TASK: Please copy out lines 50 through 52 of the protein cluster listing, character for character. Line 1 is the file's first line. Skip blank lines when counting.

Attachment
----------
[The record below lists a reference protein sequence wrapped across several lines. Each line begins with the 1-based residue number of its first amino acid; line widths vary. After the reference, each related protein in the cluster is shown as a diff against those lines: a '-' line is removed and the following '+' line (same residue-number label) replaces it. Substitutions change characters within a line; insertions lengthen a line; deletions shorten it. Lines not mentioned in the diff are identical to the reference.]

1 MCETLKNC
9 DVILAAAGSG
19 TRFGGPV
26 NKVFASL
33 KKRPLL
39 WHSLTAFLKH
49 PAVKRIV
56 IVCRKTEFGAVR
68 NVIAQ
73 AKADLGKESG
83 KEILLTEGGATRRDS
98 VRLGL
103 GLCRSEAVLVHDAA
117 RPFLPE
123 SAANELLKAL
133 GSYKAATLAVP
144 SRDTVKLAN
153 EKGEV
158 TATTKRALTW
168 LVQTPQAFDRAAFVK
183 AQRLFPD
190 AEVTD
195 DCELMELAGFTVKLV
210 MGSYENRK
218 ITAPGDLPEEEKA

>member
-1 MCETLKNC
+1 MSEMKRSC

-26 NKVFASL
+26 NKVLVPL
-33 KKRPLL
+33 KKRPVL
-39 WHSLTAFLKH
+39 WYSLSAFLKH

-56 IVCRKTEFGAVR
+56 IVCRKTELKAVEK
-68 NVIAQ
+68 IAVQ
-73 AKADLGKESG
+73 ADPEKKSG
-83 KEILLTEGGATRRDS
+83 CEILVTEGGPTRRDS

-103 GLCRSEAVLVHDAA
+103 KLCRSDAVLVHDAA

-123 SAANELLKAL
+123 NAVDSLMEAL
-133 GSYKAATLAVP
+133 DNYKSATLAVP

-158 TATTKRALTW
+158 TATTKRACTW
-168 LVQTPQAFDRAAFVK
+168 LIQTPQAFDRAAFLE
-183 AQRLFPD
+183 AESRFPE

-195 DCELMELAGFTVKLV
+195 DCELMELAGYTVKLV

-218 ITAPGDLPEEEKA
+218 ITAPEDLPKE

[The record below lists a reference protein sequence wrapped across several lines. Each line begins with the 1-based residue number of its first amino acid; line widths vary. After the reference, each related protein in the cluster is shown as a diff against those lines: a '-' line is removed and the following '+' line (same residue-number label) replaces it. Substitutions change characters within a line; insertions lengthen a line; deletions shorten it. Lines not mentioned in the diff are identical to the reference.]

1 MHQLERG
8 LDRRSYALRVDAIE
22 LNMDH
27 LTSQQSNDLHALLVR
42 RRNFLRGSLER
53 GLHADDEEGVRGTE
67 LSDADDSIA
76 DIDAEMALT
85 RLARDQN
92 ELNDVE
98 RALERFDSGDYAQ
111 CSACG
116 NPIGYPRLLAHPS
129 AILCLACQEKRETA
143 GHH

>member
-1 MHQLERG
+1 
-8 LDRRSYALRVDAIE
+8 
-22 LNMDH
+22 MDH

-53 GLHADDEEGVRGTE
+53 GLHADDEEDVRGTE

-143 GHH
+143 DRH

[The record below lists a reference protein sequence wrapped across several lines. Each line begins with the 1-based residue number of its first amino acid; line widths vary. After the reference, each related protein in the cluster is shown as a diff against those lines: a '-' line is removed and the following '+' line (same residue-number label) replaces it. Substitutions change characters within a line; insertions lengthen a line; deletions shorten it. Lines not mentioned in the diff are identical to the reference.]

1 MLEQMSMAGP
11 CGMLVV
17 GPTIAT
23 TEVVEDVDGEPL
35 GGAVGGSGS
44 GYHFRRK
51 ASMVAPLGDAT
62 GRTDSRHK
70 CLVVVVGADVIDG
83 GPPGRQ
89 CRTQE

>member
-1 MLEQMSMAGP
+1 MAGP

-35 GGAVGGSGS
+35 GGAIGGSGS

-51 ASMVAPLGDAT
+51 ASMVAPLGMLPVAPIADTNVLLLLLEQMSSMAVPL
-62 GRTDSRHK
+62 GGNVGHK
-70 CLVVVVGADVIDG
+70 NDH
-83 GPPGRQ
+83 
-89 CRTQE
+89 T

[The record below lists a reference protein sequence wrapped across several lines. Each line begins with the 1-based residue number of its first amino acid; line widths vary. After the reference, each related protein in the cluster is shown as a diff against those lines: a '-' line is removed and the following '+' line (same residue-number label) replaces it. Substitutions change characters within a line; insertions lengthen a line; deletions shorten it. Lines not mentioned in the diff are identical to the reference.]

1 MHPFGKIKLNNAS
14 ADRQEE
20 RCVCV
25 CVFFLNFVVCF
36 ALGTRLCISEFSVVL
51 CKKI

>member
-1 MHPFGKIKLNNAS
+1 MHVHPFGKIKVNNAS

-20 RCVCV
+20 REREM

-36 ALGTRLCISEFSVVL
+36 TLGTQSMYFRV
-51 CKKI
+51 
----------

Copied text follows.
-158 TATTKRALTW
+158 TATTKRACTW
-168 LVQTPQAFDRAAFVK